Since the start of the pandemic, the concept of data linkages has also emerged, “though it is hardly new; it has been around since the 90s.” Nonetheless, it is the process of “anonymously linking data from a number of agencies to understand whole-of-government, and sometimes even whole-of-life, citizen trajectories.” This is particularly necessary when talking about technology because “although legislation is systemic, this is the thing that can underpin that systemic change.” Since it is all interlinked, it can be predictive and can answer questions like “what legislative change can actually lead to behavioural change.” At the federal level, an “initiative like the National Disability Data Asset will link Medicare and pharmaceutical data with state data on educational, health and other outcomes for people with disabilities.” That kind of linkage can “can inform better services and develop more informed policy that better serves the needs of people with disabilities.” This is something that is currently being rolled out and was expedited as a result of the pandemic.

Technology can help the regions

In other areas too, these linkages are critical, and so are priorities. “You can invest money into sending frontline workers to rural areas, or you can boost the technology capabilities.” For instance, there are many opportunities to improve health and judicial outcomes in the remote parts of WA, but much of the progress has been slow and forcibly one-on-one because at best, “there is pretty mediocre internet outside of Perth.” And as we’ve seen, particularly in the remotest parts of the state, “no face-to-face interaction or legislative change can have as much of an impact as digital inclusivity can have.” It will improve healthcare and custodial outcomes, “but without good technology and the internet, people have to travel for hours to access health advice or go to a hearing.” Even when there is the internet, it is often slow, and therefore “remote hearings regularly get cancelled because of poor connectivity.”

However, it is generally not the fault of the communities. For the most part, Australia has prioritised the NBN to “capital cities and the eastern states.” In the rest of the country, and particularly in remote WA, “there really is no internet connectivity at all, so that is the first and biggest barrier.” Though it isn’t the only obstacle. Apart from the internet, for technology to really have an impact, it needs to work with other tools like computers and mobile devices, all of which need to be upgraded. Across almost all of the agencies that deal with vulnerable people, including “health, child protection, and justice agencies, investment has chronically gone to frontline services at the expense of technology.” It is now at the point where “legacy systems have to be overhauled” for the technology to work at all, and that is before connectivity is even considered.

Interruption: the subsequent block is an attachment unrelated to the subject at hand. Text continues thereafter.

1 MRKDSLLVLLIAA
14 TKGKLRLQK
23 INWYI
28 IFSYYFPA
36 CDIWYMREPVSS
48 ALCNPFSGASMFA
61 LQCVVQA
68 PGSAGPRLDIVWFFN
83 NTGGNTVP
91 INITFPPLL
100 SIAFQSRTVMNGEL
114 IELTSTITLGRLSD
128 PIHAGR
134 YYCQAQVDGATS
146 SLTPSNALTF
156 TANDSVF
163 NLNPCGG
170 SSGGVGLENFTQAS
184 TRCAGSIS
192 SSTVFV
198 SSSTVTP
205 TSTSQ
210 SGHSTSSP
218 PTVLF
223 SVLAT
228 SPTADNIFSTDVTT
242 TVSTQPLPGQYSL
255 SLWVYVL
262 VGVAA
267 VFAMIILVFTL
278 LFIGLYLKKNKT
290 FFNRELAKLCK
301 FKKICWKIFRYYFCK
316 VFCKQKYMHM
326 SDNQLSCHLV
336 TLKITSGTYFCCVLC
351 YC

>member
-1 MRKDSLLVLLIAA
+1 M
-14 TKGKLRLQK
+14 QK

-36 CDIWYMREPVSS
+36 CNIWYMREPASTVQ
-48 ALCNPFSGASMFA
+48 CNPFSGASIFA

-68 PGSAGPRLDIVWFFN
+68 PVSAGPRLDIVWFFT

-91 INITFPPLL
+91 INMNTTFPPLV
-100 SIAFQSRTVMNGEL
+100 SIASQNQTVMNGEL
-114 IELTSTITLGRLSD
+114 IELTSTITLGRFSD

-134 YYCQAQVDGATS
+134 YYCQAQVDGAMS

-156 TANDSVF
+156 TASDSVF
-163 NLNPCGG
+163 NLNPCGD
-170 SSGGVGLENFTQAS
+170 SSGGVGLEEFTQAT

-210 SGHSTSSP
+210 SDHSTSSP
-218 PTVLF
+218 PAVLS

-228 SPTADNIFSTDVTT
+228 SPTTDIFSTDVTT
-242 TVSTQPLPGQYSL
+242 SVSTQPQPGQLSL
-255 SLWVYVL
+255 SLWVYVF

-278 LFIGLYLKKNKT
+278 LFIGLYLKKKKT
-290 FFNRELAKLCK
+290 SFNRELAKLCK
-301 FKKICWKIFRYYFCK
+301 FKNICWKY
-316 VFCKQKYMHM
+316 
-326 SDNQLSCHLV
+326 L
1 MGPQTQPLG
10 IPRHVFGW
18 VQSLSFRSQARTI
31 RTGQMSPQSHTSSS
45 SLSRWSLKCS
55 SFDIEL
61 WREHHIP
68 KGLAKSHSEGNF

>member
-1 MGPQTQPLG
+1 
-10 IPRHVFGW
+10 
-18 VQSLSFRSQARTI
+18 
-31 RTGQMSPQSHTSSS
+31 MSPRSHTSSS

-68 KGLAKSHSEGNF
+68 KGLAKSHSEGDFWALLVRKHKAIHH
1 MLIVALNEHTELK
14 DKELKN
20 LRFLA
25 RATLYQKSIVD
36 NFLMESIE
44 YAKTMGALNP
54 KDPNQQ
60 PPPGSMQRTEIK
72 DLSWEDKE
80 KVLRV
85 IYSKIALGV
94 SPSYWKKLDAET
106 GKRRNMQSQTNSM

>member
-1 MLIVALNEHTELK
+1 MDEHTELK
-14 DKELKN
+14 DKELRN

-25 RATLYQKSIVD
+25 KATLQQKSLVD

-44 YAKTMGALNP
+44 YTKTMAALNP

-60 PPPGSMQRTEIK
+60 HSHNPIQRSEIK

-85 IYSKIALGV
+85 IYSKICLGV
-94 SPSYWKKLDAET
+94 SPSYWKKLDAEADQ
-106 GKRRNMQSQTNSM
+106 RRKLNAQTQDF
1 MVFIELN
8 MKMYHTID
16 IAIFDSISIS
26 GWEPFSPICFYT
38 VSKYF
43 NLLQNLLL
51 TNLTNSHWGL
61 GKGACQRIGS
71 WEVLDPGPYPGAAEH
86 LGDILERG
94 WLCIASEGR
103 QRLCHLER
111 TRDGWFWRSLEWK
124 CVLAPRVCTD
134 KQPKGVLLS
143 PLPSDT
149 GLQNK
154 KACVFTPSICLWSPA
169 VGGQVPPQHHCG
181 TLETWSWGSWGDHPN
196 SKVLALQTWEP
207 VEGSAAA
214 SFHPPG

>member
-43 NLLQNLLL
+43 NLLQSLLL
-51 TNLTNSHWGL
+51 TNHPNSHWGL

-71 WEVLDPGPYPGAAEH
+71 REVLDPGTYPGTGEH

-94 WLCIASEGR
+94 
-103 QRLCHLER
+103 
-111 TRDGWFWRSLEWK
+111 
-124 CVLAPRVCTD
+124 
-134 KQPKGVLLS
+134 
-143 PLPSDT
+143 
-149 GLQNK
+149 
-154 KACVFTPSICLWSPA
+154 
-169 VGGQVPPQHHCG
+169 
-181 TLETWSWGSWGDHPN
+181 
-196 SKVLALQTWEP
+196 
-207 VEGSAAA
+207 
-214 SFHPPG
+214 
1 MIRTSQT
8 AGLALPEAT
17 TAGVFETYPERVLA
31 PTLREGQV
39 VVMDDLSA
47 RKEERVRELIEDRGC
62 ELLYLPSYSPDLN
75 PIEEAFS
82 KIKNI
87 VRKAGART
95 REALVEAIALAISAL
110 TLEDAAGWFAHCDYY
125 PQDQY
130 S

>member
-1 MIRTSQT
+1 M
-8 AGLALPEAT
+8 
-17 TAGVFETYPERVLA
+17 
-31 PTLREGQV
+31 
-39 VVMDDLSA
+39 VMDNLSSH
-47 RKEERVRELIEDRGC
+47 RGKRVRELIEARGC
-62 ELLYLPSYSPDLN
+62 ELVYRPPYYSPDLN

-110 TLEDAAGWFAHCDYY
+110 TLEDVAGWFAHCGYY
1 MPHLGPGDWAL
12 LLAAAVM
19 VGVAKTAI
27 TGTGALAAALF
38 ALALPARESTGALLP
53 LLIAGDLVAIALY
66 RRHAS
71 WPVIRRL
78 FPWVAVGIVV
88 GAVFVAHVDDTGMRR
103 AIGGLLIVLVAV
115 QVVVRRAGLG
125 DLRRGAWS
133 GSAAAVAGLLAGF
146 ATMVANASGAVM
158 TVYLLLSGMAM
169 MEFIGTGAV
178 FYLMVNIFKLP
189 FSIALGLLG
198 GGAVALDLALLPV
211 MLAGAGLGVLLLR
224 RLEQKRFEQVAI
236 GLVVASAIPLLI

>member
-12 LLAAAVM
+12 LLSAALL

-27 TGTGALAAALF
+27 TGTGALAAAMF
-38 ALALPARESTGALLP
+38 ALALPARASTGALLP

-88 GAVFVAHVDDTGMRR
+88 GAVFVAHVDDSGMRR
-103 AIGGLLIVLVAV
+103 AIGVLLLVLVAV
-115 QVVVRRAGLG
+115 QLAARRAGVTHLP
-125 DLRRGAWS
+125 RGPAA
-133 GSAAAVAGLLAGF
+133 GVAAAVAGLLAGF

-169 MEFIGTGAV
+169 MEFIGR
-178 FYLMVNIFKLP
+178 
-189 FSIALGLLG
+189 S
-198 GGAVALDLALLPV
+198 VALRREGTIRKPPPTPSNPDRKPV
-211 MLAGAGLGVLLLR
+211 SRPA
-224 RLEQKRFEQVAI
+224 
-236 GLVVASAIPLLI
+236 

On top of all that, data from the Australian Institute of Health and Welfare (www.aihw.gov.au) suggests that while the government continues to offer incentives for GPs to move to rural areas, “more than to major cities,” unless there will be a GP in every tiny little town, it will make no difference. People still tend to travel great distances to their favourite doctor or don’t go to see a doctor at all. “So think of the impact technology could have.” In fact, it has already had an impact. “Telehealth services went up dramatically at the start of the pandemic, particularly in WA, and they haven’t really come back down.”

A momentum to keep going

Whilst increasing telehealth options was a “proactive measure” to combat a global pandemic, its continued uptake in rural areas suggests there is an appetite for such technology. This shows, in a dramatic way, “that government is being increasingly driven by technology and not by frontline services or policy development.” Data and digital tools therefore can and should be used across the board to help solve all manner of wicked problems, especially with technologies like “IoT and prediction algorithms.” But for the most part, that is not yet the reality on the ground. Public service agencies are still generally “prioritising frontline services and legislative change. But that is not where our citizens expect us to be.” To make long-lasting changes that have a genuine impact, “we have to shift our approaches and workforce priorities over the next few years.”